KAMPALA/NEWSDAY: The death of the chairman Kampala City Traders Association (KACITA), Everest Kayondo on June 23rd, 2021, shook many, especially in the business community.
Kayondo’s death came just two days after the demise of the Private Sector Foundation Uganda chief executive, Gideon Badagawa.
The KACITA boss died on Wednesday afternoon at Lifeline International Hospital in Zana, Kampala where he had been admitted since Saturday, with COVID-19 symptoms according to KACITA Chief Executive officer, Abel Mwesigye.
The professional teacher-turned businessman was chairman of St. Henry’s College Kitovu Parents Teachers Association (PTA). He was also the proprietor of Ever based Tours and Travel Ltd based along Burton street in Kampala.
Kayondo, a soft spoken but firm advocate of traders’ rights, together with other business personalities like Issa Sekitto, transformed KACITA from a small traders group in Kampala to one of the formidable workers union-like organisations in the country.
As a tour operator and chairman of the Association of Uganda Tour Operators, Kayondo joined the fight against the proposed building of a power dam at Murchison Falls National Park in 2019.
Following sustained voices in and outside Uganda, the government backed down and instead asked the South African investor to study the nearby Uhuru falls.
In 2017, the influx of small traders mainly from China prompted the traders to protest on the streets of Kampala. Kayondo said it didn’t make business sense for Uganda to allow foreigners open retail outlets in Kampala for factories based in China. He fought for the establishment of locally owned commercial banks to cater for the business interests of the local business community, including the charging of high interest rates.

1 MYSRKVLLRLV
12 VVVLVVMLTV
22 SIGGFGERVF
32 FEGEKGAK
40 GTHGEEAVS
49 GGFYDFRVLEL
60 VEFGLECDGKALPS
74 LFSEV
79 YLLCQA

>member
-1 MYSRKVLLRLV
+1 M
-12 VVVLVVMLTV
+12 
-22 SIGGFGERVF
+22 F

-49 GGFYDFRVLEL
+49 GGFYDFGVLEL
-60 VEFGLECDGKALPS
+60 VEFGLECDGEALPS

He reasoned that local commercial banks could easily be directed by the government to adjust operational policies, even if the laws provided for a free economy. Kayondo refused to support the proposed government bailouts to businesses that were under distress during the mid 2010’s.
Instead, he urged the government to clear it’s arrears to the private sector suppliers who were owed in excess of Shs 4 trillion. He said this would go a long way if cleared even in phases. Government debt to the private sector has since risen to Shs 6 trillion.
Kayondo represented the business community on many fora and advocacy debates that involve leaders like the ministers of finance and trade, bank executives and others.
Traders hailed him for getting politics out of the trader’s issues, which has helped the community make some achievements.
It is reported that Kayondo started out in the late 1980’s with savings he had made as a teacher at Masala Secondary School and from other activities related to his work. By the time of his death, he was estimated to stand at a net worth of Shs. 40bn.
He started off as a petty trader in Masaka, operating a market stall for different items for home and personal use and later grew to own a kiosk. By 1995, he had grown his shop business big enough to convince him that he could do business in Kampala.
He leaves a wife and two adult children.
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